|Creator:||Angelus, Johannes, 1463-1512|
|Type of Resource:|
Collection of Sir Thomas Phillipps. Mellon MS 155, acquired from C. A. Stonehill, Inc. (bookseller), New Haven. Gift of Paul and Mary Mellon, 1965.
Script: Written by a single scribe in a large and clear hand in Gothica textualis formata and Bastarda.
Rubrics, and occasional headlines in red, diagrams in the text in brown and red inks. Full illuminated border, outlined in red, on f. 1r of leafy sprays in colors and gold, the white spaces filled up with black dots and small burnished gold circles each with three or four small tendrils; a large initial in burnished gold and colors at the beginning of the text in the first column, with gold band extending downward and then around three sides of the page forming an inner border, completed by a red line at top; a lozenge at the center of the lower band of the border containing a pattern of platelike discs, quatrefoils, and a leafy spray on a dull gold ground, this segment almost certainly a later replacement of an original coat of arms which has been erased. Elsewhere in the manuscript smaller illuminated initials in the style of the first frequently occur, and larger ones with descenders to partial borders at the foot of the page occur. Each of the ninety-six pages from f. 191r through 238v has four drawings in colors (six on those pages which open each of the signs of the Zodiac), placed within diagrams accompanied by slight text.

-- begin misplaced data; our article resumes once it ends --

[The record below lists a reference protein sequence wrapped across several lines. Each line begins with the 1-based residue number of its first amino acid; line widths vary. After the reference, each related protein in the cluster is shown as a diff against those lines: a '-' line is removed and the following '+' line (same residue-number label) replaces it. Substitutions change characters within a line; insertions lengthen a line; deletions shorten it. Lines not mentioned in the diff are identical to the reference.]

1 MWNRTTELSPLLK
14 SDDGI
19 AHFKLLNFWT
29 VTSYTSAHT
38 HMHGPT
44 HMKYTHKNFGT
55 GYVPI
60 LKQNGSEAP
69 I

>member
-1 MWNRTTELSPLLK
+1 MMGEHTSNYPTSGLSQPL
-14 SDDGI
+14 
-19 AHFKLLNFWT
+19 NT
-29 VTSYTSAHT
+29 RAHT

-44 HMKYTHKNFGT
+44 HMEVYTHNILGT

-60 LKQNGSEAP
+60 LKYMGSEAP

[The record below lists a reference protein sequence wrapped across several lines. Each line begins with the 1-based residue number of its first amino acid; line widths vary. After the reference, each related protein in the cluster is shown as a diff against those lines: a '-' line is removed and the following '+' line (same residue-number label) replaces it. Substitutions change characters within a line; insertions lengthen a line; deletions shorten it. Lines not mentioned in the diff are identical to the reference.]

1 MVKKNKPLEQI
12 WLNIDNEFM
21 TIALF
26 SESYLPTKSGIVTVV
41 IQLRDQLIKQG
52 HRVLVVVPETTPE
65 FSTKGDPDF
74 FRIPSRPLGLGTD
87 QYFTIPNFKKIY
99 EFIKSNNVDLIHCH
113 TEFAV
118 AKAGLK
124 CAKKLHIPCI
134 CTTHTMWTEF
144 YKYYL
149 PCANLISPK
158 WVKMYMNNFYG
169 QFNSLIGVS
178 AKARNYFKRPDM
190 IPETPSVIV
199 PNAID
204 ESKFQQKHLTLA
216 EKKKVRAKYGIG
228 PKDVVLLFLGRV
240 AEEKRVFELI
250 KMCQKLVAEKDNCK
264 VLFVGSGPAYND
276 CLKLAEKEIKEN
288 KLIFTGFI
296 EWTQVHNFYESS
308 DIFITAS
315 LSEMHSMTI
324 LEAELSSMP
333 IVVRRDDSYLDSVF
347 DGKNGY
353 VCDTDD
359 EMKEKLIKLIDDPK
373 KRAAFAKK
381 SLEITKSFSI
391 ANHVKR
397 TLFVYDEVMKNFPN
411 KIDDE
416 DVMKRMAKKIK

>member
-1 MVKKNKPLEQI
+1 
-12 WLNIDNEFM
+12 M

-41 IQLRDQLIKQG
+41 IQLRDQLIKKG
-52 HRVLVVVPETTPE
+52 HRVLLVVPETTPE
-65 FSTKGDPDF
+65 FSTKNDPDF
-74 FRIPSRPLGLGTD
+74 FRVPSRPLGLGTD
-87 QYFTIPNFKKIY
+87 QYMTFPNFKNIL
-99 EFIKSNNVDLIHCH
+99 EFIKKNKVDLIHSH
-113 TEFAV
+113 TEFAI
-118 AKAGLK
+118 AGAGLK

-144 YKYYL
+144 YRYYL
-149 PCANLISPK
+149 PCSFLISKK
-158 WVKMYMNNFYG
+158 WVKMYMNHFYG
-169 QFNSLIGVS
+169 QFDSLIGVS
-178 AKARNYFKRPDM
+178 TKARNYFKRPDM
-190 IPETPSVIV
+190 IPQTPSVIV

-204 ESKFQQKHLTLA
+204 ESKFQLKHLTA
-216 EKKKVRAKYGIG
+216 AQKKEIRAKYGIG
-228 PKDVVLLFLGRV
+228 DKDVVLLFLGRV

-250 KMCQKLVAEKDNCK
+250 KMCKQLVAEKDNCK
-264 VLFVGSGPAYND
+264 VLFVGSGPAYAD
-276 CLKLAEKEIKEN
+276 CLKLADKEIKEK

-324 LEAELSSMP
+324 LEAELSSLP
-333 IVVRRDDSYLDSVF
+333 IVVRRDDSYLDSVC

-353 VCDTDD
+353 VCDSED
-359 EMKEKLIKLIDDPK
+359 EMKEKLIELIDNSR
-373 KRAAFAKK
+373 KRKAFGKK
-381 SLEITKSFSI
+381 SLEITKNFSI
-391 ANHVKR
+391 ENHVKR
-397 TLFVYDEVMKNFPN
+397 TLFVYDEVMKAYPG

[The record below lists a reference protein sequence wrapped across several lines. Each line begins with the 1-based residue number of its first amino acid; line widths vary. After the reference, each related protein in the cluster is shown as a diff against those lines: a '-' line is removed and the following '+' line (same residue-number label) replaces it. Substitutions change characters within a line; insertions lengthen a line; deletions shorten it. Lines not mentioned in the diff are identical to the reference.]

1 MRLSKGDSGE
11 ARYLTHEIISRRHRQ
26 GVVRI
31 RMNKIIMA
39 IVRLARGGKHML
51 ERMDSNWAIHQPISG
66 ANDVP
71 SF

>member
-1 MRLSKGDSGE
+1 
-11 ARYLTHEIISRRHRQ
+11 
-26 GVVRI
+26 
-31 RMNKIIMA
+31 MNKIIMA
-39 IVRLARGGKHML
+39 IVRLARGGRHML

Binding: Nineteenth century, English. Marbled paper boards, green calf back with six heavy (false?) bands, the compartments with patterns of small tools impressed in gold and with gold-stamped titles, a small rectangular label with the printed number 1037 and a small round label with the inked number 894 glued to the bottommost compartment. All edges gilt. Preserved in a modern green cloth folding box, probably French, with leather label.
Manuscript on parchment of astrological texts drawn largely from Arab astrology of the early Middle Ages, and transmitted in medieval Latin translations; in addition Ptolemy's Centiloquium is present, transmitted not in Greek but through the Arabic, along with a single contemporary component, the Astrolabium planum of Johann Engel.
(1 vol. : color illustrations ; 43 cm.)
ff. i + 242 + i : parchment ; 402 x 290 (298 x 190) mm.
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|Curatorial Area:||Beinecke Library|
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